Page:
Content written by:
March 17th, 2017
Have you seen a glowing halo around the sun or moon? It is possible to see this atmospheric phenomenon anytime of year, from anywhere on Earth. The halo is the eye picking up light interacting with ice crystals in high-level cirrus and cirrostratus clouds as they pass in front of the sun or moon. These clouds are characterized as thin and wispy strands of ice that form in the cold region of the atmosphere, typically at around 18,000-21,000 feet or more above the surface of the planet.
This high, icy atmospheric region explains how the halo effect can be seen even in the heat of summer or over steamy tropical regions. Halos are brightest when the sun or moon are lower on the horizon rather than higher in the sky. Halos can also be refracted through near surface ice crystals not just through high flying clouds. In very cold climates where ice crystals form in the air near ground level, known as diamond dust, halos, sundogs and other optical effects of light appear.
Did you notice that halos form a circular ring that lies at nearly the same distance from the sun or moon? The distance of the light of a halo averages about 22 degrees from the center of the sun or moon. This standard distance has to do with the way light from incoming sunlight changes angle by about 22 degrees as the sunlight exits the ice crystals. Sunlight hitting millions of plate-shaped hexagonal ice crystals causes this effect. There is no light refracted from angles less than 22 degrees due to the shape of the ice crystals. This is what gives the halo its dark center and what creates the sharp hit of light seen at the 22 degree point distance. The crystals have to be oriented in specific ways and have to be less than 20.5 micrometers across to create the effect. This may seem fairly specific to create the right conditions, but keep looking up in the sky you are bound to see an ice crystal halo!
Sundogs, also known as parhelia, are another brilliant optical effect associated with 22 degree halos. Sundogs are bright spots, sometimes called mock suns, seen as subtly colored patches of light to the right and left of the sun on or slightly outside a 22 degree halo circle. They are brightest and tallest when the sun in near the horizon at sunset or sunrise. Sundogs are caused by light interacting with hexagonal ice crystals just as with the light seen from a halo. Sundogs usually come in pairs, however sometimes only one sundog appears either to the left or right of the sun due to atmospheric conditions. Once the sun reaches about 40 degrees above the horizon sundogs are very difficult to see and fade from view.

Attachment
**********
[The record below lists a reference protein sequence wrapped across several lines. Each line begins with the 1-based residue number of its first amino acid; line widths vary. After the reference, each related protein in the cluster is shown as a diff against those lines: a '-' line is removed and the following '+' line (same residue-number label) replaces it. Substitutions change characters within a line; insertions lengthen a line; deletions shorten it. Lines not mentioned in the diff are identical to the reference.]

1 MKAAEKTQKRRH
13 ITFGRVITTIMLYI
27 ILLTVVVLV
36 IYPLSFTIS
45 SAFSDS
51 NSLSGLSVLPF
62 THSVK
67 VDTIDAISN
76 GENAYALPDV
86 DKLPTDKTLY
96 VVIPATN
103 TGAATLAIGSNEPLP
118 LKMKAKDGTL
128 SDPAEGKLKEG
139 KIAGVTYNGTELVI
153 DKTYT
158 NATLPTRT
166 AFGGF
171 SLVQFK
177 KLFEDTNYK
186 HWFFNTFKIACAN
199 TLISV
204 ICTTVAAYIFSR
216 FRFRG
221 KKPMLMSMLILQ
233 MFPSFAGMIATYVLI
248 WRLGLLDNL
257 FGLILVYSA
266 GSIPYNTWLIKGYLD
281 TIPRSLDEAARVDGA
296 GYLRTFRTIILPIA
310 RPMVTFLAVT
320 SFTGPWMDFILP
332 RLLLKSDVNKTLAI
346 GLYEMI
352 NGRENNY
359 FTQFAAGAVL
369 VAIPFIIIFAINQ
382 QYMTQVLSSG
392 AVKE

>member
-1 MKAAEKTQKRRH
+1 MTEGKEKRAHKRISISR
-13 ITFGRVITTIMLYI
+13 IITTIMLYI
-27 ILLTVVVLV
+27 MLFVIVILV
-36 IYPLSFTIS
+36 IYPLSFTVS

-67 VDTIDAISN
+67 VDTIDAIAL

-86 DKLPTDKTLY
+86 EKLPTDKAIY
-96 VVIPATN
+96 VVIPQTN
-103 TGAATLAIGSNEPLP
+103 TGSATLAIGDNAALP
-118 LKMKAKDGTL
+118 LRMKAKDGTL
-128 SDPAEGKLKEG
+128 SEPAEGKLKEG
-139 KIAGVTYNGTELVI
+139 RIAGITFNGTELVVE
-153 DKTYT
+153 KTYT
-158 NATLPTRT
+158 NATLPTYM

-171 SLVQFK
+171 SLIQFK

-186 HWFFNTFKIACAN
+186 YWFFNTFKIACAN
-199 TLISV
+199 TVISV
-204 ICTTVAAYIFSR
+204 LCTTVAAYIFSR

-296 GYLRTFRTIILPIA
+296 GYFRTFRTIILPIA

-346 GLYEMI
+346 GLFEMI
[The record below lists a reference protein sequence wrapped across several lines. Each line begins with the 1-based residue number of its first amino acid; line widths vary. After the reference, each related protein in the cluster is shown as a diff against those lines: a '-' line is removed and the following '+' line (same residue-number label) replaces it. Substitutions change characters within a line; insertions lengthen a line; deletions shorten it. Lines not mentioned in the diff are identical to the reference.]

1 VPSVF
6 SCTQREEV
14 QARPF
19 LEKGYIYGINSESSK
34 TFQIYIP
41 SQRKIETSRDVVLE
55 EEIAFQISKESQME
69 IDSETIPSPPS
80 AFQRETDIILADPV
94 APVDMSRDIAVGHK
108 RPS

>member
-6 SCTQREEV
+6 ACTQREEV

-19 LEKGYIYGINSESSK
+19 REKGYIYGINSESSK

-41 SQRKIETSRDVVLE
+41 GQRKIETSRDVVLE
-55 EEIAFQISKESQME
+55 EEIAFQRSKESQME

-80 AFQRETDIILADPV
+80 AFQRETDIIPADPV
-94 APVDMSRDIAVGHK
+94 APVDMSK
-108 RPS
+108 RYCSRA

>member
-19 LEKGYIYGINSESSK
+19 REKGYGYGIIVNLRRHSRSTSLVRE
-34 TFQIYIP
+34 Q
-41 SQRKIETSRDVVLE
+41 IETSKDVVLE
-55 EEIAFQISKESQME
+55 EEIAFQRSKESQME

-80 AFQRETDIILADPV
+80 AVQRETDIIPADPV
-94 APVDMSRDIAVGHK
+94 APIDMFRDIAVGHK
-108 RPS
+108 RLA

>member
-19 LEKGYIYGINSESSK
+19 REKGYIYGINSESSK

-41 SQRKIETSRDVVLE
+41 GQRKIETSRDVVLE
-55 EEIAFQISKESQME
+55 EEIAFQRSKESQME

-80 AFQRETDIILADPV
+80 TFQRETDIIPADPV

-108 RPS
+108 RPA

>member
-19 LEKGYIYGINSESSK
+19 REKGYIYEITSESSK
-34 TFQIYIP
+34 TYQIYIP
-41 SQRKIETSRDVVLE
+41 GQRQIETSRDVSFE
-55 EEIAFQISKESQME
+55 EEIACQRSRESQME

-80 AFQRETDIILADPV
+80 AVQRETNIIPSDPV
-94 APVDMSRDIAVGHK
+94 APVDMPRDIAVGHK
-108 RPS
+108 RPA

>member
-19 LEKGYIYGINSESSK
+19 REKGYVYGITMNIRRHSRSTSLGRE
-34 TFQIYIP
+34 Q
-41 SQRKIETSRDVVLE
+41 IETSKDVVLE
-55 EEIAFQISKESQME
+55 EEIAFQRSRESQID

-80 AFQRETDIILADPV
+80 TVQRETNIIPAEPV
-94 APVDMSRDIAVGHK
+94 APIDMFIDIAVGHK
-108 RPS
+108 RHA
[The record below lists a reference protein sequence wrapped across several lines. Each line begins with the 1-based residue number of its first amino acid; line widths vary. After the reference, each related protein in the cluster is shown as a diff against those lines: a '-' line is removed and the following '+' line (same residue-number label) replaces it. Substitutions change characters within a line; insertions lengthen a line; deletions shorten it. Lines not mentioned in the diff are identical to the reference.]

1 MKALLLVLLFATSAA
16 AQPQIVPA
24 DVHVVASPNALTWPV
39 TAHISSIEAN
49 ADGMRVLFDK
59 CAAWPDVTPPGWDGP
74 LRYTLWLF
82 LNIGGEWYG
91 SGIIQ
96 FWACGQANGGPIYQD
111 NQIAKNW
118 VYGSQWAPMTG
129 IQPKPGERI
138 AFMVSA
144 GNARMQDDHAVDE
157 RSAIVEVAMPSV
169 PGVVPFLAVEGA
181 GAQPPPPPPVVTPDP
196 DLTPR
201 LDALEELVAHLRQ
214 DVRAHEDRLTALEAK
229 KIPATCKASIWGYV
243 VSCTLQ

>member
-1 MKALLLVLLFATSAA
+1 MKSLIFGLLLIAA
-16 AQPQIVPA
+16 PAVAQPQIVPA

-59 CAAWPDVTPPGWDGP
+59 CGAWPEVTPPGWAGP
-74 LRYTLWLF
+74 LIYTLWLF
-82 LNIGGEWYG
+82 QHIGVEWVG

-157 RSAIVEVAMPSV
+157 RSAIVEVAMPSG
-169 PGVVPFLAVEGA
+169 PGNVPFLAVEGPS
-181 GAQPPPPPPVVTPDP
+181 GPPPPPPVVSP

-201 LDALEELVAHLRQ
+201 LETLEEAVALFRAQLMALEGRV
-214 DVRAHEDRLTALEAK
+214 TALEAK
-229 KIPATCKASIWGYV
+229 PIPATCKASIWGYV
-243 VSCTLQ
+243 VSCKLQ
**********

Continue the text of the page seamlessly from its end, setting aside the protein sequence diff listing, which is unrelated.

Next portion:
The color of light in a halo and in sundogs shows red on the sharp, bright inside edge of the halo. The color changes to orange and yellow then bluish on the hazier outside edge of light. Strong sundogs give an amazing rainbow show, many halos and sundogs appear only as white light.
The moon forms 22 degree halos and its dimmer, less colorful equivalent to sundogs are called paraselenae. These moon dogs, like sun dogs, form to the left and right of the moon along or near the halo. The best moon phase to see a moon halo is when the moon is full, however during other moon phases it is also possible.
When do halos appear?
In many myths and legends associated with halos around the sun and moon, they are viewed as a harbingers of rain. This is not necessarily true. In many cases the high sheets and isolated streaks of icy cirrus clouds means there is stable weather to come. However, a large number of approaching cirrus clouds can indicate a frontal system is moving in. In the tropics, a veil of cirrus clouds typically approaches as the visible leading edge of a hurricane. Sundogs and halos are caused by light passing through cirrus clouds and therefore do provide clues about the weather, they are however not reliable signs of wet or stormy weather to come.
You may be familiar with the saying: “If a tree falls in a forest and no one is around to hear it does it make a sound?”. In regards to halos it would be reworded as: “If sundogs shine and no one is around to see them do they still shine?”.
The answer is a confident no! Halos and sundogs are seen only by an eye -or a camera- that is looking from a specific angle at the right time. Someone standing only a few meters away, or on a hilltop away, would not see the halo the same or not see the halo at all. Someone standing at a different point would see the halo through a different set of ice crystals. A halo only exists if there is an eye to see it. Just as a rainbow can be viewed only from a particular angle and then disappears. This makes finding the pot of gold an elusive task.